If ever the term “time slip” applied to a book, it’s this one: Penelope Taberner Cameron slips in and out of two time periods, the twentieth century and the late sixteenth century, like butter slipping about on a plate. She never knows exactly when or how she will slip out of her own time at Thackers, the Derbyshire farm that belongs to her great aunt and uncle, and into another time, the time of Elizabeth I, Mary Queen of Scots, and the Spanish Armada. And no one in either period seems to worry too much about Penelope’s odd absences and re-appearances. It’s a sort of ghostly time travel, although it’s clear that Penelope never becomes a “ghost” in either time that she visits.
This British classic was published in 1939, and the pacing and language reflect the publishing date. Penelope’s adventures, and indeed her personality, are rather languid and slow-moving, even though the excitement of a plot to rescue Mary Queen of Scots from her English captivity does something to enliven the novel. A lot of time is spent describing farm life in the 1930’s as Penelope and her sister and brother come to spend their summer holiday, and then an even longer term, with Aunt Tissie and Uncle Barnabas. Then, there’s also a lot of description of what it was like to live in Elizabethan England. I can see how some children and teens would grow impatient with all of the descriptive passages, but I loved it all, as well as the historical aspects of the novel.
There was a BBC series of five episodes made in 1978 based on this book by Ms. Uttley, but it’s not widely available outside of Britain. Alison Uttley was also a prolific author of very popular books for younger children in England, including a series of books about Sam Pig and another about Little Grey Rabbit.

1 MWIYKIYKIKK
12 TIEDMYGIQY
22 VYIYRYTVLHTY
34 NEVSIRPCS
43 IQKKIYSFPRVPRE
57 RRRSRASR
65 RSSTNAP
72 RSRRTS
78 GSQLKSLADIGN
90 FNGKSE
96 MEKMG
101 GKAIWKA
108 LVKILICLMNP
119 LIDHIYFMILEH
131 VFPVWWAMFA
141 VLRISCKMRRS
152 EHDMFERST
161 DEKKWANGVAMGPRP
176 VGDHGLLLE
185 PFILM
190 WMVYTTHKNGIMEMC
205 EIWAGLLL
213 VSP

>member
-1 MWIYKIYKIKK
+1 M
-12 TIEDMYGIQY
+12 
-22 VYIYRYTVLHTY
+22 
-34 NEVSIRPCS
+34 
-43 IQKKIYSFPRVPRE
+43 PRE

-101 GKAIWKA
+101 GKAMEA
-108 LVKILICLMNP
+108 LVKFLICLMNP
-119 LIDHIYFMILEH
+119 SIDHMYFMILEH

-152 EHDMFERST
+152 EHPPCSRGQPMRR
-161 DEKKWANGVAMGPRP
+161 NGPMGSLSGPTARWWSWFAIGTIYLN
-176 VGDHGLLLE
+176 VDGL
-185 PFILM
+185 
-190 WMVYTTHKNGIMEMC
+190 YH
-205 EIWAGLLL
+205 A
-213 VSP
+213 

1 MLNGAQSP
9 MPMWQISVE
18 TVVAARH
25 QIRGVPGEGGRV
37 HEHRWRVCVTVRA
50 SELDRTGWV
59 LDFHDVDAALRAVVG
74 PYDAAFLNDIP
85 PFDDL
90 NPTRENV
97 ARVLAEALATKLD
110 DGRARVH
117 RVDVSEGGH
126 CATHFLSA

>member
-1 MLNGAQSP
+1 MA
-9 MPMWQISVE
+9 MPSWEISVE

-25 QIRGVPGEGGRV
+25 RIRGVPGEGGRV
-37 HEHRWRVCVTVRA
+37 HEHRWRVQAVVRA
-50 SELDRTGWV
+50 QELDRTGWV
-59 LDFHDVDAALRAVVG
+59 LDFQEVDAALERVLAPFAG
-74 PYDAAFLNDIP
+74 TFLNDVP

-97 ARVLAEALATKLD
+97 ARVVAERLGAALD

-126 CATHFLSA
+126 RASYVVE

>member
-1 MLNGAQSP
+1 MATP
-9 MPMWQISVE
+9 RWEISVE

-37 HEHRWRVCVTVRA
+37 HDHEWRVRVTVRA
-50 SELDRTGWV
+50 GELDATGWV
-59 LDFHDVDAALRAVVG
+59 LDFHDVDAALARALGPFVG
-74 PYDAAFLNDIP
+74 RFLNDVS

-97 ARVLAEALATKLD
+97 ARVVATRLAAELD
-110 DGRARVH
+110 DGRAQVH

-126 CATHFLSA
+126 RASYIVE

Wikipedia contrasts time slip novels like A Traveller in Time, where the protagonist has no control or agency in going from one time to another, and time travel books, in which characters use a device like a time machine or a magic talisman to make the time travel happen. Even with time travel books, however, the device often gets lost or malfunctions, leaving the characters marooned in another time period. In Traveller in Time, Penelope worries about getting stuck in the 1500’s, and at one climactic point she almost dies while she’s visiting the sixteenth century, an event which she thinks would surely cause her to also die in the twentieth century. Time slipping and time traveling is fun to read about, but I think it would make my head hurt if it actually happened to me.
If you could time slip or time travel, what time period would you like to visit? What is your favorite time slip or time travel book? (Mine are the Connie Willis books: The Doomsday Book, To Say Nothing of the Dog, Blackout and All Clear.)